Kanchana TK, Director General, OPPI, gives an insight on how pharma companies have begun re-evaluating the ways to do business, in order to stay competitive
According to the PwC report, India Pharma Inc: Gearing up for the next level of growth, the Indian pharma industry is on a good growth path and is likely to be in the top 10 global markets by value by 2020. While the industry is still getting acquainted with ‘genomics’, ‘proteonomics’, etc., the patient continues to be at the centre of all that we do. There is still a lot to unravel about the human body as we progress towards bringing technology and biology together. Innovation is the bedrock on which the industry rests on and it is only through research that we can bring newer medicines and treatments to address the unmet medical needs of the millions of patients across the globe.
As we move into a highly competitive and patient-centric pharma world, harnessing the Big Data to provide real-world outcomes; growth in biologics and the increasing wave of consumerism will make healthcare interventions faster and more efficient. There are strong evidences in history of technology that have changed the way the world works. Healthcare will also be a beneficiary of this ‘positively’ disruptive technology.
According to a MIT Technology Review, blockchain technology as a way to streamline the sharing of medical records in a secure way, protecting sensitive data from hackers, and giving patients more control over their information is emerging as a system that will facilitate the exchange of complex health information between patients and provider.
A recent Accenture Report states that AI is the future engine for growth. The report identified 10 AI applications with the greatest near-term impact in healthcare. The top three applications that represent the greatest near-term value are robot-assisted surgery ($40 billion), virtual nursing assistants ($20 billion) and administrative workflow assistance ($18 billion). As these and other AI applications gain more experience in healthcare, their ability to bring improvements in precision, efficiency and outcomes will transform the healthcare/pharma industry, remarkably.
While the above is a reality that the industry has to face, pharma companies have already begun re-evaluating the ways to do business, in order to stay competitive. Strategies related to product portfolios; new products in the pipeline; decisions of going to the market are undergoing re-haul. Scaling up and deploying mass-market techniques to reach to a wider pool of patients will witness India-centric strategies such as differential pricing to address the issue of affordability. Another notable development will be the growing alliances between Indian companies and MNCs that would result in an impetus towards research and development in addition to the economies of scale in terms of manufacturing; marketing and distribution. This will, no doubt, help India essay its larger role in the global pharma market.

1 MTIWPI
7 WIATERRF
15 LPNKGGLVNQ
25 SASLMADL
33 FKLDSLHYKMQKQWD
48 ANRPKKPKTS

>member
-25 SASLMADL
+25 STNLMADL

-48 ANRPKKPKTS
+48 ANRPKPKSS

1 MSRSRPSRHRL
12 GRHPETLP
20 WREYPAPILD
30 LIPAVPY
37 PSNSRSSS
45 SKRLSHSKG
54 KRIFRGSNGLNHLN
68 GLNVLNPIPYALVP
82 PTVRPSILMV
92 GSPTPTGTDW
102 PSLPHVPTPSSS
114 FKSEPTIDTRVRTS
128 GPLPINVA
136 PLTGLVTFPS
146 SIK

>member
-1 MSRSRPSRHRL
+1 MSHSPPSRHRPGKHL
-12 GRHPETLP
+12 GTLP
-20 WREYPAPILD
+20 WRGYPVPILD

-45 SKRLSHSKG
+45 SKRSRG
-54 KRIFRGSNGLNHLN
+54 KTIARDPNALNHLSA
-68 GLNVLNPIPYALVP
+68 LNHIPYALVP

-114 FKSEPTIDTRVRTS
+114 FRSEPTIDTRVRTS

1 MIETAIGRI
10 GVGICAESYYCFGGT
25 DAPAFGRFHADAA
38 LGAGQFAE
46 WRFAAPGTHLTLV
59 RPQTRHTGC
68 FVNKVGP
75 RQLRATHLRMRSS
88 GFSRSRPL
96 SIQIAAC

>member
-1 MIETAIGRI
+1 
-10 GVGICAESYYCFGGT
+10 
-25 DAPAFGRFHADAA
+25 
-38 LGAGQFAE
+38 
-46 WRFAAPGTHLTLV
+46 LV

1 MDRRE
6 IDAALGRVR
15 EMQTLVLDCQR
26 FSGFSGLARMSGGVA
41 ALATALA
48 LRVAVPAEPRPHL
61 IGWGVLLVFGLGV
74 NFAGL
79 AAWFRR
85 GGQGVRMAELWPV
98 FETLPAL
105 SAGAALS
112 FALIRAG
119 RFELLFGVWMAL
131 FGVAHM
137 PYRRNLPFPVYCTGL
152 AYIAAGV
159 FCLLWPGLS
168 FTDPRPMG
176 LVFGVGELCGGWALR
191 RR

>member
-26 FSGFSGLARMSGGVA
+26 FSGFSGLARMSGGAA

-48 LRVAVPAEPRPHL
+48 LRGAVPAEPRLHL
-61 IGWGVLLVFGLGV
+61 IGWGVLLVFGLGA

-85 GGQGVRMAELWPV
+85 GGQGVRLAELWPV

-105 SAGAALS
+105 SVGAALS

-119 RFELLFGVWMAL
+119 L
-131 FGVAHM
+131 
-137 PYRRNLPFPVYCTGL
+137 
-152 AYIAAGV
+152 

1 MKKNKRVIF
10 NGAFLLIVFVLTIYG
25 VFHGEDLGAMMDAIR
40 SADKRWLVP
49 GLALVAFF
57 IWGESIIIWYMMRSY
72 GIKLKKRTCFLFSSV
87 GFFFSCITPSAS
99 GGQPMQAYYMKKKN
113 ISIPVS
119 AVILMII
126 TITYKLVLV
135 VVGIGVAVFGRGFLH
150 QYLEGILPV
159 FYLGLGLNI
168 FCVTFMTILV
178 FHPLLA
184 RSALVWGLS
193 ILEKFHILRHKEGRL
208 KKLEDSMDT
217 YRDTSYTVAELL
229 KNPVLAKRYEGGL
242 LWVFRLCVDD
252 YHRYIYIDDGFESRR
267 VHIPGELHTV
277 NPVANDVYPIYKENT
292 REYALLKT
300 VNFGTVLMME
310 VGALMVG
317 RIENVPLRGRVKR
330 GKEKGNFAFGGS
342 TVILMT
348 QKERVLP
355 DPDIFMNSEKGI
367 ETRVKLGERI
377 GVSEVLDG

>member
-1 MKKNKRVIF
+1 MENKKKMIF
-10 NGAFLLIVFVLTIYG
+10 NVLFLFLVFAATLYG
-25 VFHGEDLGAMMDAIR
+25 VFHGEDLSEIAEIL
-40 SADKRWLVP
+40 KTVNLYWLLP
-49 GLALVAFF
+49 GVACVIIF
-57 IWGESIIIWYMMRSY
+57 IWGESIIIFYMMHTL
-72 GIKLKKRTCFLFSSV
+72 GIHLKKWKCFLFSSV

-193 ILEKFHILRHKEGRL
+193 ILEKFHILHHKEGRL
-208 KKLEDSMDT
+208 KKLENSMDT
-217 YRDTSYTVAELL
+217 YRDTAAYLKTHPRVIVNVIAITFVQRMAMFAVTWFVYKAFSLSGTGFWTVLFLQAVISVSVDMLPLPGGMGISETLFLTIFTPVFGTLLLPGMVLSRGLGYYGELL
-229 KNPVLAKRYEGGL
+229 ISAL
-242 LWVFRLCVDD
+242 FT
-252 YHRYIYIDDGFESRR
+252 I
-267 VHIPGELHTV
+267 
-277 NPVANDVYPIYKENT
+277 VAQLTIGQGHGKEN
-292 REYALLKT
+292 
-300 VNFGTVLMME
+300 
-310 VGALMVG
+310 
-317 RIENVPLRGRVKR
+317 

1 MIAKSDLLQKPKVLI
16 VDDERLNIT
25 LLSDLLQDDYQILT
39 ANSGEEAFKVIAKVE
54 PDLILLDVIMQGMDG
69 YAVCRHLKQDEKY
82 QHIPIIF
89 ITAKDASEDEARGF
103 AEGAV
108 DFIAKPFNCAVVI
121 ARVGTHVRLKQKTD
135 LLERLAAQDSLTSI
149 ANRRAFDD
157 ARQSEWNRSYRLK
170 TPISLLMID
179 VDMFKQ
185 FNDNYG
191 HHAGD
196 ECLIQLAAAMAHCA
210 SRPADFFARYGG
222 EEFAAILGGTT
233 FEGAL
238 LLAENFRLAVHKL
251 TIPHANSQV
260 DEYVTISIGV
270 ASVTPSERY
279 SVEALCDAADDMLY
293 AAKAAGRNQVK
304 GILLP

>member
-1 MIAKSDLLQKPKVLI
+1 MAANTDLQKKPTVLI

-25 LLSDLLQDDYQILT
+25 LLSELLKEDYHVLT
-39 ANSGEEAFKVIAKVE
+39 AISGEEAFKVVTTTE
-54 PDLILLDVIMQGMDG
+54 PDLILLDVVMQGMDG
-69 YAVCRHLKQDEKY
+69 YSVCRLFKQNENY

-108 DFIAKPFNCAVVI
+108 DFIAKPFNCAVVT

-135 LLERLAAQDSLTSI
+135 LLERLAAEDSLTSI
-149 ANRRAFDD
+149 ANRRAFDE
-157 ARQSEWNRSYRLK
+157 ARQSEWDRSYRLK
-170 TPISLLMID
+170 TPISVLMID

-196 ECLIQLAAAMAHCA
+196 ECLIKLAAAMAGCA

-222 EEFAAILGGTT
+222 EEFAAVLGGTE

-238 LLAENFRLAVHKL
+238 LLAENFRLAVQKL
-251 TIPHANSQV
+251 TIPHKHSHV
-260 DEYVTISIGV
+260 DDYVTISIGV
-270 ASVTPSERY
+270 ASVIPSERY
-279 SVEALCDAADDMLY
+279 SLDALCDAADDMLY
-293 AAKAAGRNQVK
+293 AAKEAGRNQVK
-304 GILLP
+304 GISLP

It is evident that the companies who are innovative and quick to reach patients will face success in the near future. What should we do differently? Most pharma companies have been re-looking at their pricing models, especially in the case of chronic diseases that affect a larger population. Increased focus on educating patients on diseases and creating awareness of diseases have together brought a focussed digital patient-centred communication, which is only evolving into a bigger and more critical aspect of engaging with the patient and building a KYP (knowing your patient). Pharma companies have also begun to re-look at the current field force strategy and build new skill sets and capabilities and finally the industry is gearing up for a shift from treatment to prevention. Increasing patient connects and the evolving role of technology will drive this shift. The emergence of m-Health will also provide opportunities of the industry to reach a wider section of the population in terms of increasing disease awareness and enhancing patient connect. There are 913 million mobile subscribers in India as per the estimates of Telecom Regulatory Authority of India (TRAI) for August 2012.
For a radical shift in the health quotient of the country, we require a holistic approach. While the industry is ready to play its role, there is a pressing need for the government to increase the current levels of public expenditure on health.
According to the World Bank data, the public spending on healthcare at 1.4 per cent, and India falls in the last decile amongst 188 countries. High out-of- pocket expenses and low levels of insurance penetration – one in five are covered by heath insurance, it is evident that healthcare insurance is critical to address the healthcare access issue of the country.
The regulatory landscape will need to evolve quickly and effectively to ensure that India has a robust clinical trials environment that will ensure that new drugs are bought faster to the deserving patients. Although India has 15 per cent of the world’s population and 20 per cent of the global disease burden, less than 2 per cent of global clinical trials take place in India. The regulatory uncertainty especially on the bioavailability and bioequivalence (BA/BE) studies bears a major ramification for the future of research and development in India. The future demands for a strong regulatory landscape which includes speedy approvals and stronger ethical infrastructure for conducting trials in India.
The next few years will witness the creation of a New India. This New India will be built on a strong co-relation between happiness, health and technology. Empowered patients; new-age technology and a collaborative healthcare ecosystem are pre-requisites for a patient-centric future. Innovation not only in medicines but also the way in which business is done will unlock the myriad possibilities to an exciting and new paradigm in healthcare.